Movie Review: Juliet, Naked (2018)

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High Fidelity, About a Boy, and Juliet, Naked author Nick Hornby's characters have always been my kind of people.

Like looking in the mirror, whenever I read his books, in the sentences on the pages staring back at me I see not just myself but my friends, family, crushes, and loves – passionate people Jack Kerouac might've called "the mad ones" – who can talk books, movies, music, art, and life for hours.

And that's exactly what Duncan (Chris O'Dowd) was like when Annie (Rose Byrne) first met him in Jesse Peretz's big screen adaptation of Juliet, Naked.

Arriving in her small English seaside community full of ideas from the outside world – the exact same way she had when she returned from university in London to take her dad’s post at a small history museum and care for her younger sister after he grew ill and died – Duncan's passion mirrored her own.

But although the film and media studies professor swept her off her feet early on, now fifteen years later, Annie has started to realize that just like film, she is her boyfriend's second love.

Still hopelessly devoted to early '90s alternative singer/songwriter Tucker Crowe (Ethan Hawke), whose Jeff Buckley meets Jeff Tweedyish breakout breakup album "Juliet" he considers a masterpiece, in his spare time, Duncan has created a shrine to the singer in the couple’s basement as well as a website dedicated to the man and his work.

The ringleader of roughly two hundred middle aged men (as Annie describes in her witty offscreen voice-over), Duncan and his fellow fanatics obsess over Crowe's words and music, while sharing their theories as to where they think he is today after mysteriously walking out of a Minneapolis club two decades earlier in the middle of a set without looking back.

The source of a number of fights between the couple including yet another disagreement when she opens and listens to an obscure cut of the album called "Juliet, Naked" that had been sent to her boyfriend, Annie finally has enough and posts a negative review of "Naked" on his website.

And while it helps precipitate their breakup, ironically this action also winds up causing her to obsess over Tucker as well when the musician sends her an email agreeing with her critique, leading to a back-and-forth correspondence between the two that grows more revealing and flirtatious over time. Fortunately for viewers, gradually life and fate intervenes and the two finally come face-to-face.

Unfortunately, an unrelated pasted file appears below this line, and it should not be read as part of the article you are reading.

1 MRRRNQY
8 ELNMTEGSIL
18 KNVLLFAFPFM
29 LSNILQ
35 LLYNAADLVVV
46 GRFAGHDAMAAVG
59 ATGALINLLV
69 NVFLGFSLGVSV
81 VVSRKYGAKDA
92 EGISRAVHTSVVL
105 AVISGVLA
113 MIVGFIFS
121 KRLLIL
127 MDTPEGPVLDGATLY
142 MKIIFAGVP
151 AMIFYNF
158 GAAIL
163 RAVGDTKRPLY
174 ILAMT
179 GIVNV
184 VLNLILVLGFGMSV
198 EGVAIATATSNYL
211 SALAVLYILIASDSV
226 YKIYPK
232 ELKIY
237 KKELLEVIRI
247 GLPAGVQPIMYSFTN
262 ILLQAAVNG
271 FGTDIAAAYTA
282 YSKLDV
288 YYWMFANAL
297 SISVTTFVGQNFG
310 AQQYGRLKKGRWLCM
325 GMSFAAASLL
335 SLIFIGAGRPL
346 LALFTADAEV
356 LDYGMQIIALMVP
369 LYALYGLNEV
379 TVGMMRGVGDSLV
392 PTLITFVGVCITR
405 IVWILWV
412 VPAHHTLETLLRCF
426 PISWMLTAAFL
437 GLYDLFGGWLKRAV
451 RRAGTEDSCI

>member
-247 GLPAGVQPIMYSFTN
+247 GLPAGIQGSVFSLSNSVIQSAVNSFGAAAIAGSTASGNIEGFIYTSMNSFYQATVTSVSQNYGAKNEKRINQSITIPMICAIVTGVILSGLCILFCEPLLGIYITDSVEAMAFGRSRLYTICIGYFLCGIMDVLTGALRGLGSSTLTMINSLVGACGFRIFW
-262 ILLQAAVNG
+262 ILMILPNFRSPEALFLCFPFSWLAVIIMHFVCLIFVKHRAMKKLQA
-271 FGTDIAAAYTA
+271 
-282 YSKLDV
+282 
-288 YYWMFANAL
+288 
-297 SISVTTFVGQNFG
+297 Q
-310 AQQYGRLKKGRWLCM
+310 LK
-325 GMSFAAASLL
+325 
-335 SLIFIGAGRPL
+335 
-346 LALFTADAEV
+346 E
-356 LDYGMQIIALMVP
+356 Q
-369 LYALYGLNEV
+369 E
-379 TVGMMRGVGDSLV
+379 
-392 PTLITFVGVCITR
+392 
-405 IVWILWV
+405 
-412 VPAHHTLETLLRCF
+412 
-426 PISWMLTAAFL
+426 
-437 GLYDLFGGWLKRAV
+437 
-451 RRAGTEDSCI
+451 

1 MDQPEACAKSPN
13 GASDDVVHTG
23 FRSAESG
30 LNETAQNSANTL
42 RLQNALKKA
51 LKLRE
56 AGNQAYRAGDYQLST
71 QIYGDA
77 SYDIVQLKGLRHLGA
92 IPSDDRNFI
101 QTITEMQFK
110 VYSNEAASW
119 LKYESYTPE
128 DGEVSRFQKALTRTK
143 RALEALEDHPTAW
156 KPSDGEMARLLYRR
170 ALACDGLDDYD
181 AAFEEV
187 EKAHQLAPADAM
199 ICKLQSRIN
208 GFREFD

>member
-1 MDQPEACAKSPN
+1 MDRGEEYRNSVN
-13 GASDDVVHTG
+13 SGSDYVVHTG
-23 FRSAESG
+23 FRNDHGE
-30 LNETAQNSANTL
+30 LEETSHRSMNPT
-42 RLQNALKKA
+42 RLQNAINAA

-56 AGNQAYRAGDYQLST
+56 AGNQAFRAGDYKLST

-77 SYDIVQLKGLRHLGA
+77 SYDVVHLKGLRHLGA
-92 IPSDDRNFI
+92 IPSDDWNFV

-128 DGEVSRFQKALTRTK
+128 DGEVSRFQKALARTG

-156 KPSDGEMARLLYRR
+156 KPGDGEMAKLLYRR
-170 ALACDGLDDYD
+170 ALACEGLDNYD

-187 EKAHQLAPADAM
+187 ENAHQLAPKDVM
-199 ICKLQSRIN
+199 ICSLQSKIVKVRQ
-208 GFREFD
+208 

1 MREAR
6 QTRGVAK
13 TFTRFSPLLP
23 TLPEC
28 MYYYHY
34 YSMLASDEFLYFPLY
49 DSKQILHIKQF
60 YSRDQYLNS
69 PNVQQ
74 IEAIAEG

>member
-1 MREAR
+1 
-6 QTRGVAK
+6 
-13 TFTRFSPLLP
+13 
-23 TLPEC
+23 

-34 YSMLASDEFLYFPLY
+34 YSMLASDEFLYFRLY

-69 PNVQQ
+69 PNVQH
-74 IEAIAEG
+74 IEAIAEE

Adapted by screenwriters Jim Taylor (Sideways), Tamara Jenkins (The Savages), and Evgenia Peretz (Our Idiot Brother), despite the plot similarities, the utterly charming Juliet, Naked has less in common with the delightfully old-fashioned Pride and Prejudice infused Shop Around the Corner update You've Got Mail and more with both Notting Hill and the two most famous big screen Hornby translations of High Fidelity and About a Boy.

Though obviously a romance in spirit (and just one of several recent releases breathing fresh new life into one of film's very first genres), similar to Marc Turtletaub's 2018 American remake of the Argentine film Puzzle, at its heart, Juliet, Naked is the story of a woman who falls in love and sees herself a bit more clearly when mirrored back in her lover's eyes.

With the Duncan sized obstacle out of her way once and for all, Annie realizes just what it is she does and does not want out of life.

A love letter to Rose Byrne, in Peretz's Juliet, the actress steals the viewer's heart as easily as she always does.

While the passionate dialogue that fills the film's first half drops off a bit in its understandably awkward second half as it's always harder to communicate in person as freely as you had in print, Juliet's vulnerabilities admirably wind up taking us in a direction we did not expect.

Following in the footsteps of other British romantic comedies that fill your screen with irresistibly offbeat characters, Juliet boasts a fine, understated turn from a more laid back than usual Ethan Hawke as well as a terrifically funny O'Dowd, whom, much like Annie is a Hornby character you immediately feel like you know.

As breezy and warm as the nearby seashore, Peretz's Sundance favorite is the film you didn't know you needed to make summer last a little longer.

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